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date: 03 August 2020

Abstract and Keywords

Violence perpetrated by persons with serious mental illness (SMI), although certainly not the norm among this group, is of clinical and legal import in numerous legal settings. Among these are civil commitment, forensic psychiatry (insanity acquittees), and the criminal justice system. In this chapter, we provide a critical review of interventions and their empirical support that are used to reduce violence among persons with SMI. Promising findings support the use of cognitive behavioral, social learning, and cognitive skills approaches that are consistent with the Risk-Need-Responsivity (RNR) approach to crime and violence prevention. Anger management remains a promising, focused intervention with reasonable support in the literature. Dialectical behavioral therapy (DBT) has substantial general support. Community-based mandatory service programs such as outpatient commitment and mental health courts appear effective. Finally, the evidence base for the violence-reducing effect of certain psychotropic medication, particularly clozapine, is promising yet inconsistent.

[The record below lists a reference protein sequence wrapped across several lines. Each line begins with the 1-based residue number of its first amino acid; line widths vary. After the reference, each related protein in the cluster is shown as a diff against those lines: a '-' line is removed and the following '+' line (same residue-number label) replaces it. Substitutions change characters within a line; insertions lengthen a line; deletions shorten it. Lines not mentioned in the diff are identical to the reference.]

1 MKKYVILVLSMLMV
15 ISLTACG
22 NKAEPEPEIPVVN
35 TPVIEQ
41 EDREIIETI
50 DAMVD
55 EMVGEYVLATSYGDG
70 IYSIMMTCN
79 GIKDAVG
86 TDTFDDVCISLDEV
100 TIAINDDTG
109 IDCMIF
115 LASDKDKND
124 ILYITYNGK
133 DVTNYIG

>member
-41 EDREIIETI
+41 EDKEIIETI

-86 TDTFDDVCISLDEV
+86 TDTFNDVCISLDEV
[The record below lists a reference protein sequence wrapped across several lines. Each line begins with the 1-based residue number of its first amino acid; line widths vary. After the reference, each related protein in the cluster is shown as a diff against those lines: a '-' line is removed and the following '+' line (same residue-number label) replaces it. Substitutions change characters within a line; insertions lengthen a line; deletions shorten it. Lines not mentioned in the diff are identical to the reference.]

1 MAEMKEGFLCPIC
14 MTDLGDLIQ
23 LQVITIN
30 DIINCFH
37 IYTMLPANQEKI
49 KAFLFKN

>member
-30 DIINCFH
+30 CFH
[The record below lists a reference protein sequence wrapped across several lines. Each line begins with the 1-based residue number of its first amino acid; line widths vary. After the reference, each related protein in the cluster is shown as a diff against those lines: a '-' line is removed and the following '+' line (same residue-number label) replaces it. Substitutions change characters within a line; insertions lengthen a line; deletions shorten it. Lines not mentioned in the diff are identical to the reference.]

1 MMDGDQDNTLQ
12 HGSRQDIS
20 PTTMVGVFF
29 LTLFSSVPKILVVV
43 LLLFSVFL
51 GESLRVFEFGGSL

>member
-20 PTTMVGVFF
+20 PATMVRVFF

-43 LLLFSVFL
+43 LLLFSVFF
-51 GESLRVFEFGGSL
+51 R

Keywords: SMI, RNR, DBT, Dialectical Behavioral Therapy, serious mental illness, Risk-Need-Responsivity, violence, service, anger management

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